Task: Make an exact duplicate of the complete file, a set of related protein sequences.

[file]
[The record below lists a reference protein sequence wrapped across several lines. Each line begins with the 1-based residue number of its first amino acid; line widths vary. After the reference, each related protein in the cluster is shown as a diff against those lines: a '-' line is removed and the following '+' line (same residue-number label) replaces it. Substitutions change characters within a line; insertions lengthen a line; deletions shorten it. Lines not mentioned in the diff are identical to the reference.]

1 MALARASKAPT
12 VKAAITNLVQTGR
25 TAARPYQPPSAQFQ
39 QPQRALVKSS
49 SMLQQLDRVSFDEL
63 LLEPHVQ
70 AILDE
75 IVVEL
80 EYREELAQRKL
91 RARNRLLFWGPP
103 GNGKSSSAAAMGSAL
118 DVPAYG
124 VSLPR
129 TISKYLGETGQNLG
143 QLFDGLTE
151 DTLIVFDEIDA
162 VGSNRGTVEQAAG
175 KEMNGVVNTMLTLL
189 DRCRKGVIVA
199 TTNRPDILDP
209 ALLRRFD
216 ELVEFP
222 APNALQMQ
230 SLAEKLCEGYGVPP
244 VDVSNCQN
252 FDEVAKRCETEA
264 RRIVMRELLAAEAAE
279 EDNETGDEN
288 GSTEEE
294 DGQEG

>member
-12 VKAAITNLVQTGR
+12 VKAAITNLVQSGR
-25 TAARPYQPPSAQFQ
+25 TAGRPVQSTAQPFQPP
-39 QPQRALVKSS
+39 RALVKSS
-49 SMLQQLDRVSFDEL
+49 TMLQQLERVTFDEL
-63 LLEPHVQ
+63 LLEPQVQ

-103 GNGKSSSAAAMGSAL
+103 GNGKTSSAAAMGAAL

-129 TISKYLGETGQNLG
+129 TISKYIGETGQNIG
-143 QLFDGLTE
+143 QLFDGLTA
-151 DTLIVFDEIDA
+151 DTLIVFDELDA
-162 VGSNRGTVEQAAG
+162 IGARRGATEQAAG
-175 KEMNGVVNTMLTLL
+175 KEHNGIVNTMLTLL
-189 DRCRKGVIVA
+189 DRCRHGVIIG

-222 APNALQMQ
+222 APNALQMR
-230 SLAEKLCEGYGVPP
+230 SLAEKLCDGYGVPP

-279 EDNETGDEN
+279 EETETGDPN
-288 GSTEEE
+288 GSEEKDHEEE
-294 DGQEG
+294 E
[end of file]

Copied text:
[The record below lists a reference protein sequence wrapped across several lines. Each line begins with the 1-based residue number of its first amino acid; line widths vary. After the reference, each related protein in the cluster is shown as a diff against those lines: a '-' line is removed and the following '+' line (same residue-number label) replaces it. Substitutions change characters within a line; insertions lengthen a line; deletions shorten it. Lines not mentioned in the diff are identical to the reference.]

1 MALARASKAPT
12 VKAAITNLVQTGR
25 TAARPYQPPSAQFQ
39 QPQRALVKSS
49 SMLQQLDRVSFDEL
63 LLEPHVQ
70 AILDE
75 IVVEL
80 EYREELAQRKL
91 RARNRLLFWGPP
103 GNGKSSSAAAMGSAL
118 DVPAYG
124 VSLPR
129 TISKYLGETGQNLG
143 QLFDGLTE
151 DTLIVFDEIDA
162 VGSNRGTVEQAAG
175 KEMNGVVNTMLTLL
189 DRCRKGVIVA
199 TTNRPDILDP
209 ALLRRFD
216 ELVEFP
222 APNALQMQ
230 SLAEKLCEGYGVPP
244 VDVSNCQN
252 FDEVAKRCETEA
264 RRIVMRELLAAEAAE
279 EDNETGDEN
288 GSTEEE
294 DGQEG

>member
-12 VKAAITNLVQTGR
+12 VKAAITNLVQSGR
-25 TAARPYQPPSAQFQ
+25 TAGRPVQSTAQPFQPP
-39 QPQRALVKSS
+39 RALVKSS
-49 SMLQQLDRVSFDEL
+49 TMLQQLERVTFDEL
-63 LLEPHVQ
+63 LLEPQVQ

-103 GNGKSSSAAAMGSAL
+103 GNGKTSSAAAMGAAL

-129 TISKYLGETGQNLG
+129 TISKYIGETGQNIG
-143 QLFDGLTE
+143 QLFDGLTA
-151 DTLIVFDEIDA
+151 DTLIVFDELDA
-162 VGSNRGTVEQAAG
+162 IGARRGATEQAAG
-175 KEMNGVVNTMLTLL
+175 KEHNGIVNTMLTLL
-189 DRCRKGVIVA
+189 DRCRHGVIIG

-222 APNALQMQ
+222 APNALQMR
-230 SLAEKLCEGYGVPP
+230 SLAEKLCDGYGVPP

-279 EDNETGDEN
+279 EETETGDPN
-288 GSTEEE
+288 GSEEKDHEEE
-294 DGQEG
+294 E